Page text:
3 Things Investors Should Watch in 2016

In an interview published near the end of 2015, Howard Marks, a great thinker on the topic of investing and the co-chairman of the investing firm Oaktree Capital, was asked how investors should prepare themselves for 2016. To that, Marks responded:

“The most important thing to do is to assess not the future but the present. Awareness and understanding of cycles is an essential tool for investment survival. That’s why I always say: “We may never know where we’re going, but we’d better have a good idea where we are.””

While it may be tough for investors to predict what the financial markets are going to do, especially over the short-term, I think there’s a need for investors to understand where we stand at the moment and be watchful of any important factors that might impact the market.

So what are some of the things investors should watch for in the rest of 2016? Here are three that I think are important to monitor.

1. The slide in the price of oil

The decline in the price of oil from more than US$100 per barrel in 2014 to less than US$40 at the moment has brought about a significant cut in capital spending throughout the oil and gas industry globally.

The developments in the oil and gas industry have seen huge share price declines occur for most oil and gas companies. For contrarian investors, this space could be an interesting one to watch as big declines bring about the possibility of big bargains appearing.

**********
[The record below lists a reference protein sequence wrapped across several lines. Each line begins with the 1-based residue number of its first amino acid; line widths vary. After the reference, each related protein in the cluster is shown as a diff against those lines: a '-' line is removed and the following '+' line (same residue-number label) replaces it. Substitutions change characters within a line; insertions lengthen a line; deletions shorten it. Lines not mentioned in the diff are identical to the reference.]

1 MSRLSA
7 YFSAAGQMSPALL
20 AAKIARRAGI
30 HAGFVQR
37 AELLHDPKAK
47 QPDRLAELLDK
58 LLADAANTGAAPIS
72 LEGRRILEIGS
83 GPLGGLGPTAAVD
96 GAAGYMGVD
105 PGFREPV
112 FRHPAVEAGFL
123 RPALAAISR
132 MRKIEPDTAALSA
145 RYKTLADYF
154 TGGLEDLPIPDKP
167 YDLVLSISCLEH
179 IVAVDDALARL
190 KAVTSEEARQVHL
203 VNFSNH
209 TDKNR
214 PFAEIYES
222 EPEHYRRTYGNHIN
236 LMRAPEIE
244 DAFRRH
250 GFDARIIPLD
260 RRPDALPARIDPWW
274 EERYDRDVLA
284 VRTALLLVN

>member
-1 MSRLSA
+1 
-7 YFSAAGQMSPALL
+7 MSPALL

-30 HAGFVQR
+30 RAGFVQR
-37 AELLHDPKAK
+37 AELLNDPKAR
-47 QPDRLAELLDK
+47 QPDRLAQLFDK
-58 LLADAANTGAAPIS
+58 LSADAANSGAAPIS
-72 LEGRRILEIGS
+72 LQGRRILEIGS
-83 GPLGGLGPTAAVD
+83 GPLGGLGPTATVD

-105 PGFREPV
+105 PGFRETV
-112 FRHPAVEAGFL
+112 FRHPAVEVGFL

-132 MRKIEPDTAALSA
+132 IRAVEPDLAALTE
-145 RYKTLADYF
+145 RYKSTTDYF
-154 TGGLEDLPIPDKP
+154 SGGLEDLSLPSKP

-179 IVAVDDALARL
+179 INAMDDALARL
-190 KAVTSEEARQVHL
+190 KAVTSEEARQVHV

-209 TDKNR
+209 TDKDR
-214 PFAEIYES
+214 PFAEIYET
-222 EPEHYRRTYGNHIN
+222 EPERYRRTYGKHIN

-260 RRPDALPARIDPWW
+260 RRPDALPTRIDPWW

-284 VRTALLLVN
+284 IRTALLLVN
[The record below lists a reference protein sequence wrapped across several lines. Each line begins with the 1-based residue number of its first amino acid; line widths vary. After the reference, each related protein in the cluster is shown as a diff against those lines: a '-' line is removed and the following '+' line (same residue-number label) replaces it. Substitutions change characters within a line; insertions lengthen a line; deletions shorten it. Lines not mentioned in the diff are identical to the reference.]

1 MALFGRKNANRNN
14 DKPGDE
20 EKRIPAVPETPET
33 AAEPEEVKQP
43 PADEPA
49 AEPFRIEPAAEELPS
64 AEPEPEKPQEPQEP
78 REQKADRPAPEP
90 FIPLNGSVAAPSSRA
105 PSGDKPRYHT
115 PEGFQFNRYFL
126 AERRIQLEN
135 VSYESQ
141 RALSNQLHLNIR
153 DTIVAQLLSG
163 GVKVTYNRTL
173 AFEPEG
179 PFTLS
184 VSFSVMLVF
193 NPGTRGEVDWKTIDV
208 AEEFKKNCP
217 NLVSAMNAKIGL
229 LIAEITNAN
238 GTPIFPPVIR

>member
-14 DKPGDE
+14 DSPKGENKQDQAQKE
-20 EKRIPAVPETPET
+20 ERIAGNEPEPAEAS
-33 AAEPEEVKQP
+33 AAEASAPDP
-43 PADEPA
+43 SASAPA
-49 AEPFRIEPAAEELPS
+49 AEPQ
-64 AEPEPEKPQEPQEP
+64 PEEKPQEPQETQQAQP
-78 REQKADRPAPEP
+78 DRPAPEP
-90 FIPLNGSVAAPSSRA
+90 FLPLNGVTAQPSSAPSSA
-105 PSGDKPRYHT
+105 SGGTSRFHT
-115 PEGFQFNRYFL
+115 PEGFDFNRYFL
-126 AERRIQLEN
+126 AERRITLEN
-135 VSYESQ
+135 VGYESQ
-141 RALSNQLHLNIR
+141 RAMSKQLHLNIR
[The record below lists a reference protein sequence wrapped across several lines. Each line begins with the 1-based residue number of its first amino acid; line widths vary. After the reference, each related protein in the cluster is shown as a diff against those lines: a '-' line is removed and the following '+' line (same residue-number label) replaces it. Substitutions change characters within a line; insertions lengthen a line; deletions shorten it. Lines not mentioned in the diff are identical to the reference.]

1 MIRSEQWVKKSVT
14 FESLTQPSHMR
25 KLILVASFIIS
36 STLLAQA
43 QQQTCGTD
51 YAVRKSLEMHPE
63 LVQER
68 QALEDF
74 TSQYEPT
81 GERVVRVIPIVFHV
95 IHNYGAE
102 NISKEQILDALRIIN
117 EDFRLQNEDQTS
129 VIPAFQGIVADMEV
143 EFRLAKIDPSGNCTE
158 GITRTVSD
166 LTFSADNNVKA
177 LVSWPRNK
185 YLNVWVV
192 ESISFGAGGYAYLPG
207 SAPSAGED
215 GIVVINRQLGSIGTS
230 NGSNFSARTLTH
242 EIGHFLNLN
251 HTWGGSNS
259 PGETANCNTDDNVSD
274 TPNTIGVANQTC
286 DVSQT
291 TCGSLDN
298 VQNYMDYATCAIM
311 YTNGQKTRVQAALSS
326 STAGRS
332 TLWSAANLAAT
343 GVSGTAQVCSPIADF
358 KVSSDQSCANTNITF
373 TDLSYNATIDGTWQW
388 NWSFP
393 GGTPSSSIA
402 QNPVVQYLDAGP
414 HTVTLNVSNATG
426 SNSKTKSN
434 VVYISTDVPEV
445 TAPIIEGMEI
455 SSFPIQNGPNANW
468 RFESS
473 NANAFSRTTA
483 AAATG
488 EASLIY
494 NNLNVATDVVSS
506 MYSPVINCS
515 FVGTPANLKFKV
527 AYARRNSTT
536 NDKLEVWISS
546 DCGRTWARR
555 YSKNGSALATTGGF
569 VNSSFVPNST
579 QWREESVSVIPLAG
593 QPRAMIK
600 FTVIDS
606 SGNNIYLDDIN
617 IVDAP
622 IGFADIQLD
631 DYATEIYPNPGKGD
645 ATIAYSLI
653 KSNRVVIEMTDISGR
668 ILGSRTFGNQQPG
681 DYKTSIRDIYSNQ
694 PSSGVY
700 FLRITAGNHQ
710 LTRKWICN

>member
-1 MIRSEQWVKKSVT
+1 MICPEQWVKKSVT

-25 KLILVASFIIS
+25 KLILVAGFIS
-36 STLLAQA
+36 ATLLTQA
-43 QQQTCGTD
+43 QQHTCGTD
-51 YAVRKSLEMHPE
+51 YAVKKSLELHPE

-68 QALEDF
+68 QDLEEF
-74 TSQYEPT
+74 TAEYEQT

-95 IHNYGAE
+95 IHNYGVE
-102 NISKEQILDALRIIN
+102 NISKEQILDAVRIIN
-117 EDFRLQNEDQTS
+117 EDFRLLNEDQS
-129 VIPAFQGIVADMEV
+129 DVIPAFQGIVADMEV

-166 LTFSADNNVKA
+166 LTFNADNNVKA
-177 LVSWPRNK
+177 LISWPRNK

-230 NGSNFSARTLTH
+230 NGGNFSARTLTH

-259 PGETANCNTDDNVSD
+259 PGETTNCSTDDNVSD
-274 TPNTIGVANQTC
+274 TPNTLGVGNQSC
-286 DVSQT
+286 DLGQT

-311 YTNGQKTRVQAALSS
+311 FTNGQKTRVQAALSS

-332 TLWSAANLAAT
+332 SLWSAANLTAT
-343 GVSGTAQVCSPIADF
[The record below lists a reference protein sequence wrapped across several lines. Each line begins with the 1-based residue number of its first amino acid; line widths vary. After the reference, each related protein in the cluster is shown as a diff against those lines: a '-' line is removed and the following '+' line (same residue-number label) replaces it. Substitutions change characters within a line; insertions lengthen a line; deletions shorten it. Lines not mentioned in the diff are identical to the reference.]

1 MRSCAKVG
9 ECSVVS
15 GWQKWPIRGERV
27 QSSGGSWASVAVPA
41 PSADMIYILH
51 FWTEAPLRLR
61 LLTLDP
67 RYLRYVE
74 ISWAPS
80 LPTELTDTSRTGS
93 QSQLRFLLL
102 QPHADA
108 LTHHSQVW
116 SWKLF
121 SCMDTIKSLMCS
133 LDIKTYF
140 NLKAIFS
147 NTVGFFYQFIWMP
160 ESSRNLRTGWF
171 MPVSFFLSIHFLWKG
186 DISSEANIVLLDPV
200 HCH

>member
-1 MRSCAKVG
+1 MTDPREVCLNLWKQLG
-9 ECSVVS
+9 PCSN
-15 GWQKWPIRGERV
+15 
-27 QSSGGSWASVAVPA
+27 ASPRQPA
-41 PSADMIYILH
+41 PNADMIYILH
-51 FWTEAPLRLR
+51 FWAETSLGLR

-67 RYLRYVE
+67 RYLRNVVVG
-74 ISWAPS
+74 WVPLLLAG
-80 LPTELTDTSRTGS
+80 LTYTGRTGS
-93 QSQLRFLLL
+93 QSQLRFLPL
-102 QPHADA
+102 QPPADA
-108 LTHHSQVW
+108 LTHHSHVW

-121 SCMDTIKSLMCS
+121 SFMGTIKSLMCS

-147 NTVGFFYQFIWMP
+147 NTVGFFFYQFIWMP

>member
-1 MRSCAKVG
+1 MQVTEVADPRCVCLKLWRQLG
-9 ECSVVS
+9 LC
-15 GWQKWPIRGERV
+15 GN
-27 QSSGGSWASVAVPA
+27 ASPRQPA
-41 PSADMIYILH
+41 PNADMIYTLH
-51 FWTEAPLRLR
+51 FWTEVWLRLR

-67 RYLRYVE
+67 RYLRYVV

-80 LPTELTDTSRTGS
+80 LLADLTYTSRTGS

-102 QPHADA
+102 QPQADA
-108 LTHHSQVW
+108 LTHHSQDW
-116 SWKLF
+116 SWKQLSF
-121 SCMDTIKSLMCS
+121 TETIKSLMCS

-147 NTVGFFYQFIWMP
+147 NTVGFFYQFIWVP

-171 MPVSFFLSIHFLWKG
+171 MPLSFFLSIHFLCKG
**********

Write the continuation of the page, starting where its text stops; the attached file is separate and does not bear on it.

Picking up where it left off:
2. China’s slowing growth

China, given its heft as the world’s second largest economy and its slowing economic growth, is currently one of the main investment themes in the investment community globally.

As investors continue to monitor the growth of China, any negative news suggesting a decline or sharp slowdown in the expansion of the Chinese economy may cause turbulence in financial markets across the globe. For perspective, China’s 6.9% increase in its gross domestic product in 2015, while healthy, is the slowest rate of growth seen since 1990.

By paying attention to this, investors may have the opportunity to buy good companies at attractive prices if there are any negative over-reactions in the stock market to what is happening in China.

3. Interest rates in the U.S.

The Federal Reserve in the U.S. had raised short-term benchmark interest rates there by a modest 0.25% in December 2015. It was the first rate hike pushed out by the Federal Reserve in nearly a decade. Over the past three years, hints that the Federal Reserve was considering raising interest rates had sometimes rattled markets.

Although a further rise in the short-term may be unlikely, given that many countries in Europe have reduced interest rates to below 0%, I think it’s reasonable to expect that interest rates in the U.S. cannot be maintained at less than 1% over the long-term.

Thus, investors with an interest in bank stocks in Singapore may want to pay attention to what’s happening to interest rates in the U.S. since interest rates in Singapore are likely to respond to changes in the Fed’s actions.

Generally speaking, a higher interest rate environment is good for banks, since they can receive a higher interest spread between their rates of lending and borrowing.

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The information provided is for general information purposes only and is not intended to be personalised investment or financial advice. Motley Fool Singapore contributor Lawrence Nga doesn’t own shares in any companies mentioned.